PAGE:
Sunday, 1 April 2012

Green Fluorescent Protein

Green Fluorescent Protein

In 1960, Osamu Shimomura first began studying the bioluminescence of the jellyfish, Aequorea Victoria. (Zimmer 2011) By 1962 Shimomura and Frank Johnson had first isolated a calcium-dependent bioluminescent protein from the jellyfish and named it aequorin. This protein had blue-  emitting bioluminescent properties. Whilst isolating this protein Shimomura and Johnson also observed a second protein which lacked the blue-emitting bioluminescent properties of aequorin, however was able to produce green fluorescence when illuminated with blue ultraviolet-light. (Piston 2004) This was named green fluorescent protein (GFP). In 1992 the GFP gene was first cloned, with the importance of this development not realised until the mid 1990s when the GFP's properties were first used to track gene expression in bacteria and nematodes. (Piston 2004) Only within recent years has the discovery of this tracking ability been fully appreciated, with Osamu Shimomura, Martin Chalfie and Roger Tsien being award the 2008 Nobel Prize in chemistry for their discovery and development of the green fluorescent protein. (Zimmer 2011) 

The principal chromophor, the part of an organic molecule which provides it with colour, of the GFP is derived from a triplet of adjacent amino acids: serine, tyrosine and glycine residues at positions 65-67 on the sequence (Ser65, Tyr66 and Gly67 respectively). The reason for this chromophor's fluorescence is the location of this peptide triplet within the centre of a stable barrel structure, consisting of 11 beta-sheets folded into a tube. A reaction occurs between Ser67 and Gly67 resulting in the formation of an imidazolin-5-one heterocyclic nitrogen ring system. Further oxidation results in conjugation of the imidazolin ring with Tyr66, allowing the absorption of blue ultraviolet-light. Upon absorption of the blue ultraviolet-light, the chromophor gives off a green light. (Piston 2004) 

The fluorescent properties of the GFP have the potential to be hugely useful in modern science. Due to recent advances in modern technology the GFP can be easily isolated and, through transfection, be inserted into mammalian cells. This allows scientists to transfect cancer cells or donated organ cells and track their movements within mammals through the application of blue ultraviolet-light.  The process of transfection and isolation of the GFP is as follows. Mutated bacterial cells, called competent cells, which are susceptible to plasmid replication and have been chemically permeabilized to allow the transfer of DNA across the membrane and cell wall through transformation. After transformation the bacteria are matured to exponential phase, where they most rapidly reproduce, thus also replicating the DNA. The bacterial membrane is then ruptured through lysis. Lysis is simply the process of disintegrating or puncturing a cellular membrane. (Piston 2004)  The alkaline detergent solution used to rupture the membrane also contains enzymes which degrade any contaminating RNA. The lysate is then filtered and placed on an ion exchange column. All unwanted RNA, DNA and proteins are then cleared from the column. The remaining plasmid DNA is eluted using a high salt buffer. Isopropanol precipitation then concentrates the eluted plasmid DNA which is collected through centrifugation, washed and redissolved in buffer. (Piston 2004)  It is at this stage that the DNA may be used for transinfection.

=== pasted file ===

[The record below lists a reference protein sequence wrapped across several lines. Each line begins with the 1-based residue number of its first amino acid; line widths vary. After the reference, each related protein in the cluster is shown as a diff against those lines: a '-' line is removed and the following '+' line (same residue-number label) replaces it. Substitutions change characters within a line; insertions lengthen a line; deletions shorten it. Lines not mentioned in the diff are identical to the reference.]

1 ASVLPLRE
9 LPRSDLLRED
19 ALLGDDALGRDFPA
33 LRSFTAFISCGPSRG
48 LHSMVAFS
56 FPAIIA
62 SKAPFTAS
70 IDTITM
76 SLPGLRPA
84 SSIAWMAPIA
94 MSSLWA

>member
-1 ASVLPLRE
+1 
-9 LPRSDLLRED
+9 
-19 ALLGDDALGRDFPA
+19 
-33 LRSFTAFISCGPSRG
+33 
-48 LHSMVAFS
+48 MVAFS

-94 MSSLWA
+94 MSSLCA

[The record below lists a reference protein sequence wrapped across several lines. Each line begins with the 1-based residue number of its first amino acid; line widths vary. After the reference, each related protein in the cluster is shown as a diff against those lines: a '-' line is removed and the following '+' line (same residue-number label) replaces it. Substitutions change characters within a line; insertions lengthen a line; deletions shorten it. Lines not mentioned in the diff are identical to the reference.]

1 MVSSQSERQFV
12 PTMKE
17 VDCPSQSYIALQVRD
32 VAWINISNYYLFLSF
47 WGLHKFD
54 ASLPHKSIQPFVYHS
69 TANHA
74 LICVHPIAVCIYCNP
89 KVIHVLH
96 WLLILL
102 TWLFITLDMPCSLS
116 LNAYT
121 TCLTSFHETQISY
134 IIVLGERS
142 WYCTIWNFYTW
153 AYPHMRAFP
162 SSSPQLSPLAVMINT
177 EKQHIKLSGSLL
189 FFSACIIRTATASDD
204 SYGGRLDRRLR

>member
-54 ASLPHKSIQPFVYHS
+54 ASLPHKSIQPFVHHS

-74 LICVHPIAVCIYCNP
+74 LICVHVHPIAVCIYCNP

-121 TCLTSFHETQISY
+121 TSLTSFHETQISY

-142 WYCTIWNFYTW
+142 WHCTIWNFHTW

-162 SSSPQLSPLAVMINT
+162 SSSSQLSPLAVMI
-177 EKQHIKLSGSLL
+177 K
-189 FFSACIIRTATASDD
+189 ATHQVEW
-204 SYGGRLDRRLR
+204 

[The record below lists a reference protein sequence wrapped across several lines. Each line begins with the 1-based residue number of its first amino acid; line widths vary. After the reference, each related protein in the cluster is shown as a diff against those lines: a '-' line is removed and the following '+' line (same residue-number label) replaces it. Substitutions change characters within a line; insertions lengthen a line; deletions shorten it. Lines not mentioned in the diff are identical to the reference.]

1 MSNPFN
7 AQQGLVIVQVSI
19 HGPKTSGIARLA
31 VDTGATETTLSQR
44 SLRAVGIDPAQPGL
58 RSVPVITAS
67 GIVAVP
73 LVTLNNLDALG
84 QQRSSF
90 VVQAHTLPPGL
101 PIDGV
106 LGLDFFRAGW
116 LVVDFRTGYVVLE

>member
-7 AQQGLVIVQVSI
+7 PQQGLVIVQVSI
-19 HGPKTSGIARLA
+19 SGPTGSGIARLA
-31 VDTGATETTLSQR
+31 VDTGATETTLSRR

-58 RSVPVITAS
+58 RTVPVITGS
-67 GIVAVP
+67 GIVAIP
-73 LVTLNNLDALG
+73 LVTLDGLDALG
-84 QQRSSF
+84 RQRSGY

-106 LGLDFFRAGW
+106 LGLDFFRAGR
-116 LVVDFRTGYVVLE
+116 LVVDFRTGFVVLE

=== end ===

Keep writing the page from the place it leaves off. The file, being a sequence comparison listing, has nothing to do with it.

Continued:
GFP's ability to be transferred into mammalian cells whilst retaining its fluorescent properties has recently been simplified through transfection. The applications of this advance in genetic modification are near limitless, but currently the goals include tracking of cancerous cells within humans and the tracking of cells transferred between humans through organ transplants. The green fluorescence is almost wholly due to a chromophor consisting of serine, tyrosine and glyscine.


ñ  Campbell, RE 2008, Fluorescent proteins, viewed 18/03/12 <>

ñ  Chalfie, M, 1995, 'Green Fluorescent Protein', Photochemistry and Photobiology, Vol. 62, No. 4, pp. 651-656.

ñ  Hara, M,  et al 2002, 'Transgenic mice with green fluorescent protein-labeled pancreatic beta-cells', AJP – Endocrinology and Metabolism, pp. E177-E183.

ñ  Piston, DQ, et al 2004, Introduction to Fluorescent Proteins, viewed 18/03/12 <>

ñ  Zimmer, M 2011, Green Fluorescent Protein, viewed 18/03/12 <>

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